What to Look for When Buying Pitch Back Nets— A Buyer’s Guide
Now we have enumerated the different uses of baseball and softball pitch back nets, let’s move on to our buyer’s guide. On paper, the performance and benefits pitch back nets provide are excellent for both pitchers and fielders. However, to benefit from this, buyers must know the things to consider when buying pitch-back nets. Doing so allows buyers to ensure that the product they are getting will perform optimally.
Without further ado, here are the various things to look for when buying pitch-back nets:
- Durability and Structure Stability
- Adjustable Angle
- Strike Zone Marker
Durability and Structure Stability
Before buying a pitch-back net, buyers must first ensure its durability. For example, buyers should look for heavy-duty rebounder nets that feature durable nets and materials. Some excellent materials to look for are steel construction frames and thick flexible nets.
Moreover, buyers should also look for weatherproof materials such as rust-proof frames and waterproof nets. Doing so eliminates the need for buyers to store their pitch back nets, especially if they are using them for backyard training sessions.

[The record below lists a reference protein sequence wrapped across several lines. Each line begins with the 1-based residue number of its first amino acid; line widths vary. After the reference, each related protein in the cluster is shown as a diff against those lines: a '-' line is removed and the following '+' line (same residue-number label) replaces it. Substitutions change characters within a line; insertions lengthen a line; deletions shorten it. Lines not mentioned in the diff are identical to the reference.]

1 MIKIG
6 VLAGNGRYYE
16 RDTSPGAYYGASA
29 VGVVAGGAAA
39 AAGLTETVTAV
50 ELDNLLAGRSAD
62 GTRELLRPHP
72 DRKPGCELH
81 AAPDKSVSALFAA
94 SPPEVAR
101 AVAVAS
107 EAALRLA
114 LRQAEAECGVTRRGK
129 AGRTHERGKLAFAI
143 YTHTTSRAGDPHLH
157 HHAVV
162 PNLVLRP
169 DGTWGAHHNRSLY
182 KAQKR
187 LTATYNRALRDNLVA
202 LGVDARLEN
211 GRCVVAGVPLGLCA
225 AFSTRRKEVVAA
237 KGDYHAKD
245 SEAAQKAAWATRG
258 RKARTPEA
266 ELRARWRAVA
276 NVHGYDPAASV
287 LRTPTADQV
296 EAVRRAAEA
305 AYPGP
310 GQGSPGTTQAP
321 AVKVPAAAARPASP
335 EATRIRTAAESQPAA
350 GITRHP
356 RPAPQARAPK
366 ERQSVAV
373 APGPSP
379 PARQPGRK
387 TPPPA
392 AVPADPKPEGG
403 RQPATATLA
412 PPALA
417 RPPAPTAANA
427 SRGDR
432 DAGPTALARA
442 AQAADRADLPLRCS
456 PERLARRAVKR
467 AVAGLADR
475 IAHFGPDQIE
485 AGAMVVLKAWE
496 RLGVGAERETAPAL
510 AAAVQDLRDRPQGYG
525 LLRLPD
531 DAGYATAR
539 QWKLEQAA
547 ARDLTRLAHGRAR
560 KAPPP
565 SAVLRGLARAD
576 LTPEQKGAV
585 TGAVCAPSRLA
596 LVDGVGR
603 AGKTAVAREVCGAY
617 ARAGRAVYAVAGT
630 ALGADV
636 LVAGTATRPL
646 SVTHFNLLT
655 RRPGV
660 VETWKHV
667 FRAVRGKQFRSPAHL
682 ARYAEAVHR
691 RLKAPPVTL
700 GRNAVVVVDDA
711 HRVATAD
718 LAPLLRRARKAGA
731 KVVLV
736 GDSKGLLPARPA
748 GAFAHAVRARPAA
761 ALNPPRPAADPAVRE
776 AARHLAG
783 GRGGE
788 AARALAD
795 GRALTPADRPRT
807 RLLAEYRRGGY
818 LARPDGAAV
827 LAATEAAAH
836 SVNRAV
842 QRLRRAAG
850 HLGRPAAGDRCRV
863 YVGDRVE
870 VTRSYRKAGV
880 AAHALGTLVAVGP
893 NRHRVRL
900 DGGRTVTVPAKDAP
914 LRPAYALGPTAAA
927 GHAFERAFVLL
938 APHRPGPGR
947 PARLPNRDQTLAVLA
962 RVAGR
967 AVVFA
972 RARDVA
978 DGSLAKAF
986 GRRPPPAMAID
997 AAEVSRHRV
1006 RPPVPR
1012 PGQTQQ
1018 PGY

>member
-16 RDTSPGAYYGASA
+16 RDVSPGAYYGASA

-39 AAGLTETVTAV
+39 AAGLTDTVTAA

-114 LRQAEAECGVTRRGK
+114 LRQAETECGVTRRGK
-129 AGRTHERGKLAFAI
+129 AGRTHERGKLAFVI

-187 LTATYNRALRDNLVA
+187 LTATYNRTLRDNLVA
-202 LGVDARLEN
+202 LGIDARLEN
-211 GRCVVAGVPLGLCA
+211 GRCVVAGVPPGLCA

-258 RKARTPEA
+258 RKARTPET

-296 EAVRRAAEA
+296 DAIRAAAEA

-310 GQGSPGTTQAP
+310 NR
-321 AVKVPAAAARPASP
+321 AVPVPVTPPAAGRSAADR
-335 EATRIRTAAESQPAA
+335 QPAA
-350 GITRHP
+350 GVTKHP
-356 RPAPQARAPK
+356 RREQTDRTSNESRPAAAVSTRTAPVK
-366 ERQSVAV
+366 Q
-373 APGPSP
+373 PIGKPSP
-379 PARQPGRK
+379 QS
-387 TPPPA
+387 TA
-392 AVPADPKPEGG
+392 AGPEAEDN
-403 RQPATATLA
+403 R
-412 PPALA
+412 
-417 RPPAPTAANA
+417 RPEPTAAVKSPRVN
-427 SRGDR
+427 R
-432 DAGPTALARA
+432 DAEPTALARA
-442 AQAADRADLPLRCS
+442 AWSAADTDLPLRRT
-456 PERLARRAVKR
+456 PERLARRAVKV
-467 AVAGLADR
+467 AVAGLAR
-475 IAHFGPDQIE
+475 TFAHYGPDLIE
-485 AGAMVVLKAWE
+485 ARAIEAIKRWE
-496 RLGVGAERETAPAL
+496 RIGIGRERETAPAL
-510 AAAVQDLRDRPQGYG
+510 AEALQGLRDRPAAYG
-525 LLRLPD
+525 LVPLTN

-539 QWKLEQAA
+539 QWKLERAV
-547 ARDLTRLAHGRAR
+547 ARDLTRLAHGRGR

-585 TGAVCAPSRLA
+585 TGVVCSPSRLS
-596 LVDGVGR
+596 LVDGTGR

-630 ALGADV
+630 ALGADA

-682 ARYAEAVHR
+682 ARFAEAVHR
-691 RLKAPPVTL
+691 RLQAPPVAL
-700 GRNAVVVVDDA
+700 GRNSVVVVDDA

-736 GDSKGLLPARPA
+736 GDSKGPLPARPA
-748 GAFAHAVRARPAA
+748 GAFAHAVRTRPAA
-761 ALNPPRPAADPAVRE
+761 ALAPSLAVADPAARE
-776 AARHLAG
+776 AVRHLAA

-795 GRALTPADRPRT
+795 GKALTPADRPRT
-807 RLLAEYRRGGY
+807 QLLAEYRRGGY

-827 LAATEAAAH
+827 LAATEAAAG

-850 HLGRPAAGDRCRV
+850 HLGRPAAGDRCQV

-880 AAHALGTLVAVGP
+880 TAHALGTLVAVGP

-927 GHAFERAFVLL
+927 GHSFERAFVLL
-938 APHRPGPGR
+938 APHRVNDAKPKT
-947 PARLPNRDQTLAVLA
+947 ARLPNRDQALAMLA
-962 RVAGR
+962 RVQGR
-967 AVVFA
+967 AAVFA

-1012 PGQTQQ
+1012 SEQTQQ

Furthermore, buyers should ensure that the rebound net they are buying features a stable base. This ensures that the pitch back net can efficiently return the ball to the pitcher without losing much force. Some manufacturers utilize a stake to keep their product from moving upon ball contact. Meanwhile, some manufacturers construct their heavy-duty rebound net with enough weight to keep it stable.
However, when purchasing heavy-duty pitch back nets, the more robust you go, the less portable it becomes. Still, investing in a durable product saves money, especially if they only plan to use their rebound net for home practice.
- Steel frame
- Thick and flexible pitch back nets
- Rust-proof frame
- Weatherproof nets
- Stable base
To utilize rebounder nets for a grounder, line drive, and flyball training, buyers should look for nets with adjustable angles. Ideally, rebounder nets should feature at least three-angle settings.
For grounders, a pitch back net should be able to adjust its angle to 90°. Through this setting, rebounded balls will take a trajectory down the ground before it reaches the thrower. For line drives, a rebounder angle between 50° and 60° will suffice. Lastly, a rebounder net can generate a flyball by adjusting to an angle of around 40° and 30°.
- 3 rebounder angle settings
- 90° angle for grounder fielding training
- 50° and 60° for line drive fielding training
- 40° and 30° for flyball fielding training
Strike Zone Marker